- Males have bigger brains.
On average, guy brains are about 10 percent larger than gal brains. But this is probably because on average, guys are 10 percent larger than gals. Although males tend to do slightly better in math while females do slightly better with language, standardized intelligence tests show no statistically significant difference between males and females.
- The male brain is geared slightly more toward math.
Males tend to have much larger inferior-parietal lobules (IPL) than females. This area of the brain is thought to influence mathematical ability. The brain areas that are thought to control math and geometry skills mature in boys about four years earlier than in girls.
- The female brain is geared slightly more toward language.
The frontal and temporal areas of the cortex are larger in females than in males. These brain areas are thought to influence language skills; they mature in girls about six years earlier than in boys.
- Women are more emotional, but we all knew that already.
Females have a larger hippocampus and a deeper limbic system than males, which allows them to feel the full range and depth of the emotional spectrum far more than men.
- Women feel more pain, but we all knew that already, too.
Upon experiencing pain, men’s right amygdala is activated, while it’s the left amygdala in women. Since the left amygdala is more closely associated with “internal functions,” This seems to be the reason why women experience pain more acutely than men do.
- Men tend to have better spatial abilities.
Men have a thinner parietal region of the brain than women, which makes it easier for them to visualize rotating 3D objects.
- Men are more likely to suffer from neurological disorders.
Males are more likely to be dyslexic and autistic than females. They are also more likely to suffer from ADHD and Tourette’s Syndrome.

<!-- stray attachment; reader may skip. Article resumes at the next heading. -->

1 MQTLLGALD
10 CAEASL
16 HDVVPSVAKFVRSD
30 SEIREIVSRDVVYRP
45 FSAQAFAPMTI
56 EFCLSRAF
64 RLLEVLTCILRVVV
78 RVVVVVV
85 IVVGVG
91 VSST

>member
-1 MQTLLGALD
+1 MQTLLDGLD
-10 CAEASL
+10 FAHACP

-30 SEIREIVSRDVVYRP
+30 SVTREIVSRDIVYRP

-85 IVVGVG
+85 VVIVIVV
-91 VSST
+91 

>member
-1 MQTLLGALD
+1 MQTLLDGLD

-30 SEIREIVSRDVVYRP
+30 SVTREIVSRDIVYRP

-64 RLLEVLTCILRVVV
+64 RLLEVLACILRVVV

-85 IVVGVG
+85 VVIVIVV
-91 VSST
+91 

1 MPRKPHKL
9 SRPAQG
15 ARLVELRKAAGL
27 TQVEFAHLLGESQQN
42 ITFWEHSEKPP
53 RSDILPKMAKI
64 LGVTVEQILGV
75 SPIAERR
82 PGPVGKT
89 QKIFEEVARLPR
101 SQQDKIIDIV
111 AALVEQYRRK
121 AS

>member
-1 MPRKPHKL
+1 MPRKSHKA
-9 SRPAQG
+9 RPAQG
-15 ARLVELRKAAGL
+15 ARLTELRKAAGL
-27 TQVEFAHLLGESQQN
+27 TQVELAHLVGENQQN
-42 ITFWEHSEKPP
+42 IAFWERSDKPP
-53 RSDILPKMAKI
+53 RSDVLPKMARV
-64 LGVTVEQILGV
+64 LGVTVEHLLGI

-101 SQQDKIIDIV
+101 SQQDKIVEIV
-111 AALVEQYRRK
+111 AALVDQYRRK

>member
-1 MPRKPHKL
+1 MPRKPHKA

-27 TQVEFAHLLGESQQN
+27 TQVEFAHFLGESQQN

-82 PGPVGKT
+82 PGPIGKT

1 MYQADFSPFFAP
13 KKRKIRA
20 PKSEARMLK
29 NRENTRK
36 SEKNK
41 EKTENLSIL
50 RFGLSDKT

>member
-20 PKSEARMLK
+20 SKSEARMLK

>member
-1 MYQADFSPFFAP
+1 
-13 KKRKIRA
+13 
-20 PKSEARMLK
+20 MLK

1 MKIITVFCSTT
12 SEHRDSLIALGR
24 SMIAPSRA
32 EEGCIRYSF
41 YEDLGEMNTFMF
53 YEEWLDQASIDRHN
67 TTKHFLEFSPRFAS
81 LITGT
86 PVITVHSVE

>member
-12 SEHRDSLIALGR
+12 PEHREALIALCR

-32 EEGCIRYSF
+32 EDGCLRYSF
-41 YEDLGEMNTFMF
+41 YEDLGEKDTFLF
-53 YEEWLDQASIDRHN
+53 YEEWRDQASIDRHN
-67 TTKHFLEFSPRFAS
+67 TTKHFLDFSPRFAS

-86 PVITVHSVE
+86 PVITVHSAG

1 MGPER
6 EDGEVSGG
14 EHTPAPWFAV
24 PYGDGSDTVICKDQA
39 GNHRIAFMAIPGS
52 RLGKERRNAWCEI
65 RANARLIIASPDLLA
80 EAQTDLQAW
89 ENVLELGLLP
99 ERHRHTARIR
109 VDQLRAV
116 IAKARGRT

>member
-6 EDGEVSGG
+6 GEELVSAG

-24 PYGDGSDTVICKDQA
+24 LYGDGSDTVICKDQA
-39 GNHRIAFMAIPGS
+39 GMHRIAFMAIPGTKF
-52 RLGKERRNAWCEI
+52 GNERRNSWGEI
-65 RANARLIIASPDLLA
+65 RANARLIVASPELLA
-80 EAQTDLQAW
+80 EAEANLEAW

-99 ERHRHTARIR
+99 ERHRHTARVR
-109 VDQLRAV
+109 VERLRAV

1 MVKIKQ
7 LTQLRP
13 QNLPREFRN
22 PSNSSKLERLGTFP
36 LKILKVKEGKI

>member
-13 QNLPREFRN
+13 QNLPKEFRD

- Women are more likely to suffer from mood disorders.
Male brains synthesize serotonin far more quickly than female brains, which may explain why women are far more prone to depression. Women are also far more likely to suffer from posttraumatic stress disorder after a traumatizing event.
- Male and female fetuses start showing brain differences at around 26 weeks.
At around the 26-week stage, girl fetuses generally start developing a thicker corpus callosum—the part of the brain that connects the left and right hemispheres—than boy fetuses. This may help explain the fact that women tend to use both hemispheres of the brain while men lean toward the left hemisphere.
- When it comes to intelligence, there are more male than female outliers.
Male IQ has greater variance than female IQ; in other words, while females cluster toward the middle, more males occupy the extreme high and low ends on the intelligence scale.
- Women handle stress better than men.
Both males and females release the hormone oxytocin during stressful events. But female estrogen combines with oxytocin to produce a calming effect, whereas male testosterone only makes men more aggressive.
- Men have weaker impulse control.
The brain areas that control aggression and anger are larger in women than in men, which may account for some degree in larger male rates of violence.